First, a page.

“It’s just like South Africa,” Chris Brown says, “only worse.” South Africa, many point out, didn’t use F-16s against its Bantustans.
Brown should know, having spent the first eight years of his life under South African apartheid, and then returning to fight apartheid as an adult, being imprisoned, largely in solitary confinement, for a year and a half.
Brown went to Palestine to oppose such a system and to reduce the violence costing so many lives—both Israeli and Palestinian. From the very beginning of the current uprising, Palestinians called for an international presence that would reduce the violence. While the U.S. government, at Israel’s behest, blocked United Nations efforts to provide this, nonviolent activists from around the world, including Israel, have tried to fill this need.
Long before the attack on him, Brown knew what he was getting into. Israeli forces and settlers are not gentle in their treatment of peace activists. In June 2001, Israeli peace activist Neta Golan joined Palestinian villagers in a nonviolent march. An Israeli soldier twisted her arm until it snapped. In March 2003, Rachel Corrie, 23, participated in a tiny sit-in to prevent a Palestinian home from being demolished. An Israeli military bulldozer two stories high crushed her to death. Two weeks later, Tom Hurndall, 21, tried to help Palestinian children get away from Israeli gunfire. An Israeli sniper shot him in the head.
Yet the need for the world to do something has continued to grow. While Americans are well informed about the tragic deaths of Israeli children, very few realize that approximately six times more Palestinian children have been killed, and that their deaths occurred first.
For three and a half months, Palestinian children were being killed—often by gunfire to the head—and the world’s governments did nothing. If this had been stopped, it is quite likely that not a single Israeli child would have died.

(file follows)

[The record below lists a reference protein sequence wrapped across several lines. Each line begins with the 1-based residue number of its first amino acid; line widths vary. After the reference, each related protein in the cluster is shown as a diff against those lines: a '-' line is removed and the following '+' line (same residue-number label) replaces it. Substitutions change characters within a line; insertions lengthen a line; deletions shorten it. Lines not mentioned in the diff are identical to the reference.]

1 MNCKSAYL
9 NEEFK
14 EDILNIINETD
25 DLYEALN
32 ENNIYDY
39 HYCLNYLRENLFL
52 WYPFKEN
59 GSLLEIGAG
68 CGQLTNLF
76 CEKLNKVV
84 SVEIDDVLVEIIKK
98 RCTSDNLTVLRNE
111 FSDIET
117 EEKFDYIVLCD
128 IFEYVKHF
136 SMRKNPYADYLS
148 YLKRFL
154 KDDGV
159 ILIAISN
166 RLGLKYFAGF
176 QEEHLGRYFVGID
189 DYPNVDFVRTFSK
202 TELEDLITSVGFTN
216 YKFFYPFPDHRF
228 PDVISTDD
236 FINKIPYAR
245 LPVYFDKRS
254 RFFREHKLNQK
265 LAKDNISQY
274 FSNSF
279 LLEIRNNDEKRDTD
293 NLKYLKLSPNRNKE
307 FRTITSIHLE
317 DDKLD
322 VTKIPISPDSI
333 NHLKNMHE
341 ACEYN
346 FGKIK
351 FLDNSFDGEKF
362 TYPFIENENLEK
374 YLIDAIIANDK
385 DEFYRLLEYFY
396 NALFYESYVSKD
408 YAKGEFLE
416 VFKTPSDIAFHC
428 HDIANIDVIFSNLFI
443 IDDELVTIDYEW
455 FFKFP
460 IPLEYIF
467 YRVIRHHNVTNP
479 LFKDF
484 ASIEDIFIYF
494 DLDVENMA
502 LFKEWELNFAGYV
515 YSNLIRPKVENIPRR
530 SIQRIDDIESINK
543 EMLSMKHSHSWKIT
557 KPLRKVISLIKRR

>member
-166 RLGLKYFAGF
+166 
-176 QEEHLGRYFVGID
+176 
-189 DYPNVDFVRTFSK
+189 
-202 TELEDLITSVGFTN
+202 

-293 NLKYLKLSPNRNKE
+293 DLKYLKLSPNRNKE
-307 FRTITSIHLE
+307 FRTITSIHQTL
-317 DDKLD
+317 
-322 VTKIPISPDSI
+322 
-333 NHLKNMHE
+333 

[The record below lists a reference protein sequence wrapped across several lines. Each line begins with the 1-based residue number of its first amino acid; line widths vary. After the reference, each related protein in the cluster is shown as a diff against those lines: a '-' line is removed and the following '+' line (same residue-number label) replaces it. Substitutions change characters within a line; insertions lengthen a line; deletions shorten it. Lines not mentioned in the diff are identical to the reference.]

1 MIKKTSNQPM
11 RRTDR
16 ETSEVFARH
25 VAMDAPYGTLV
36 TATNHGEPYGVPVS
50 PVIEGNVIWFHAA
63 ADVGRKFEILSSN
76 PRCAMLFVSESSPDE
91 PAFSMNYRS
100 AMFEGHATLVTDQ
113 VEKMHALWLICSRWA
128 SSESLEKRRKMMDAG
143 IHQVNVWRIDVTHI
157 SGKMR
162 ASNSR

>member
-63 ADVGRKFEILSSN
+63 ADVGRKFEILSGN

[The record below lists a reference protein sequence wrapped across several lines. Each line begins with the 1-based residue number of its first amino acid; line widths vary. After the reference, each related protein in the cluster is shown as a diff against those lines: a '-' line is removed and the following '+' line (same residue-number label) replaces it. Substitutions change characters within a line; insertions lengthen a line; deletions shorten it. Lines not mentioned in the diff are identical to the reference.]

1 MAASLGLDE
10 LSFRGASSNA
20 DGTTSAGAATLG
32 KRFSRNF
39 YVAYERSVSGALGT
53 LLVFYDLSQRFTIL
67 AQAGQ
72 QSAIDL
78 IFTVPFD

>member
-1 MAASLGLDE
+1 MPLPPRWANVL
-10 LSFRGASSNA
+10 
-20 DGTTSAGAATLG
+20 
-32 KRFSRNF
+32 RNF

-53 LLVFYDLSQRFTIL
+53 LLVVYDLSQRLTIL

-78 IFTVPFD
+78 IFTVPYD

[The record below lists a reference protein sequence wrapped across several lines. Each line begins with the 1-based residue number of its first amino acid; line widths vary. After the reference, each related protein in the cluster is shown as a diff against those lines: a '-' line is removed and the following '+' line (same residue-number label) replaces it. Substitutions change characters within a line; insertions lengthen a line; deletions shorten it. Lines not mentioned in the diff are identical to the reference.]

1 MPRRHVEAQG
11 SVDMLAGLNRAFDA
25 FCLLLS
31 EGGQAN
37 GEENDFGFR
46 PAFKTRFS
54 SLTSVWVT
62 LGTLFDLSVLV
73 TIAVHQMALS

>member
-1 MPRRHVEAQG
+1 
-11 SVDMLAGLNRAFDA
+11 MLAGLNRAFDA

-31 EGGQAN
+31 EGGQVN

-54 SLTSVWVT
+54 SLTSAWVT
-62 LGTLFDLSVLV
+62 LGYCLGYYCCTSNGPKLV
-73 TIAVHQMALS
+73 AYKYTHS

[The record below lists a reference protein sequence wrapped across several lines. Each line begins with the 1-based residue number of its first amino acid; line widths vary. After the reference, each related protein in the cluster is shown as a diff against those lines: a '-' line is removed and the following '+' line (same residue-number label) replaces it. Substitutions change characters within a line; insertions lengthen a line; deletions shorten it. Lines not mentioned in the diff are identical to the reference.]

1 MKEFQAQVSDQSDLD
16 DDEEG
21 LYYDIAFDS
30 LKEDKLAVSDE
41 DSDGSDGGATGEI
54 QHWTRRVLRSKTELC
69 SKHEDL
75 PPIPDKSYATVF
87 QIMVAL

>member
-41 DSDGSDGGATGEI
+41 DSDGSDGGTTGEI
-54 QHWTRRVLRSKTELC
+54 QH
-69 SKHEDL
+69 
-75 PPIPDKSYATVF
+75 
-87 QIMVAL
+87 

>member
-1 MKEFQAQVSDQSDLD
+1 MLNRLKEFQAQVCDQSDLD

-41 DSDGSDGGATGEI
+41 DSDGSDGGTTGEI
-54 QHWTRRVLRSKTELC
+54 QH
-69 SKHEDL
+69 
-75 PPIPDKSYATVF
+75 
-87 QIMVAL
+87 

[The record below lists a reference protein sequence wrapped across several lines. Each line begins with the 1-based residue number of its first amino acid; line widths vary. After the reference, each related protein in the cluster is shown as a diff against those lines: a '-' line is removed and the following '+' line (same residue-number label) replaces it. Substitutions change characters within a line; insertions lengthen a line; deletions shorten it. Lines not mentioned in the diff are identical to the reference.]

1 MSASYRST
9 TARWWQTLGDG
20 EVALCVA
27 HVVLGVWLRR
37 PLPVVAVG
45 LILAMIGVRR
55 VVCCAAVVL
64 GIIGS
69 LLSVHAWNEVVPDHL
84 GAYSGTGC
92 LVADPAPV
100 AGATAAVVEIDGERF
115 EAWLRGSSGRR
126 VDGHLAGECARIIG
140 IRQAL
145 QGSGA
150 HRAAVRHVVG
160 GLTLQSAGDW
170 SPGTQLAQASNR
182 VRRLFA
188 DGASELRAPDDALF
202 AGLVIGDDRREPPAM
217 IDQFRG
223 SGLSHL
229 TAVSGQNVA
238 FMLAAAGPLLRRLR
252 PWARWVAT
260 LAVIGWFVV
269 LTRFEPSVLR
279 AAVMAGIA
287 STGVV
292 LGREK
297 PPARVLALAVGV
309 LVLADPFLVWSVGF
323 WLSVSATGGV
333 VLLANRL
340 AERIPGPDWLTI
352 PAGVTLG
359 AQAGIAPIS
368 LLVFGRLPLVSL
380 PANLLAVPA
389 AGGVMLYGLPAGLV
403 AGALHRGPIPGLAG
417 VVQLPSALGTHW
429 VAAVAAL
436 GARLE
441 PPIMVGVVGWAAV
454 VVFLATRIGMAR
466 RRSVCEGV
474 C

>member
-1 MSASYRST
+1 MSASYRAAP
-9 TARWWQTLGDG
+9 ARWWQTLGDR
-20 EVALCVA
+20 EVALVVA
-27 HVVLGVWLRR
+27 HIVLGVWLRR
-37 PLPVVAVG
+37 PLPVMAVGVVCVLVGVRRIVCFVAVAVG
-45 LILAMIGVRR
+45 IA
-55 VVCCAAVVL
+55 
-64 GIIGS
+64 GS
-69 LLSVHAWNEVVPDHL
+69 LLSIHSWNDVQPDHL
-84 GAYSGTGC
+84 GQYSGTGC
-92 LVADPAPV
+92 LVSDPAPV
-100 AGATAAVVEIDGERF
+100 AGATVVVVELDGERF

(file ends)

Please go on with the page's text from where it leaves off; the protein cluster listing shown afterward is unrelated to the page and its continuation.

While Chris’s knowledge of this situation compelled him to do something about it, most Americans have little awareness of these facts, because so little of all this is reported in the American media.
The attack on Chris, Kim and the children is a case in point. While the BBC, Agence France-Presse, Israeli newspapers and a wide variety of other international media reported this attack on American citizens immediately, the Associated Press, inexplicably, sent out no report on it for a day and a half—and this only after numerous people had called complaining.
A six-month study of the San Francisco Chronicle’s coverage of children’s deaths reveals a similar pattern of omission. Analysis of their headline stories found that the paper had reported prominently on Israeli children’s deaths at a rate 30 times greater than Palestinian ones. While 150 percent of Israeli children’s deaths had resulted in headline coverage—some deaths generated multiple stories—only 5 percent of Palestinian children’s deaths received parallel coverage.
Chris feels that Americans have an intimate connection to this carnage, because it is American tax money to Israel that is fueling the violence. While most Americans are unaware of this connection—again, studies show that news media rarely report it—the fact is that U.S. taxpayers give Israel over $10 million per day, far more than to any other nation on earth. This is more money than that allotted to all of sub-Saharan Africa. Israel’s population is approximately the size of the greater Bay Area.
Meanwhile, Chris Brown recovers in a hospital bed in Israel. Numerous Israeli friends come to visit, outraged at the actions of their government, and grieving with him at the escalating violence. His Palestinian friends are not allowed into the area, but they send their support, prayers and thanks. And wait for the next assault.